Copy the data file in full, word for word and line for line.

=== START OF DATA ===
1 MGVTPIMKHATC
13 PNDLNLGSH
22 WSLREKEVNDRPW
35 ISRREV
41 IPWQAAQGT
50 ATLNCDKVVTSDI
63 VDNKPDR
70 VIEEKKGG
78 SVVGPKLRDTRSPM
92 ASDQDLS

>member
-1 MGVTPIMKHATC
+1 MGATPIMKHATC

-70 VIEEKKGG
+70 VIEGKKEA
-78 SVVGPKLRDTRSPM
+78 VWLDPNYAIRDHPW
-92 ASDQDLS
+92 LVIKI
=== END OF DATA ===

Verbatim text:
1 MGVTPIMKHATC
13 PNDLNLGSH
22 WSLREKEVNDRPW
35 ISRREV
41 IPWQAAQGT
50 ATLNCDKVVTSDI
63 VDNKPDR
70 VIEEKKGG
78 SVVGPKLRDTRSPM
92 ASDQDLS

>member
-1 MGVTPIMKHATC
+1 MGATPIMKHATC

-70 VIEEKKGG
+70 VIEGKKEA
-78 SVVGPKLRDTRSPM
+78 VWLDPNYAIRDHPW
-92 ASDQDLS
+92 LVIKI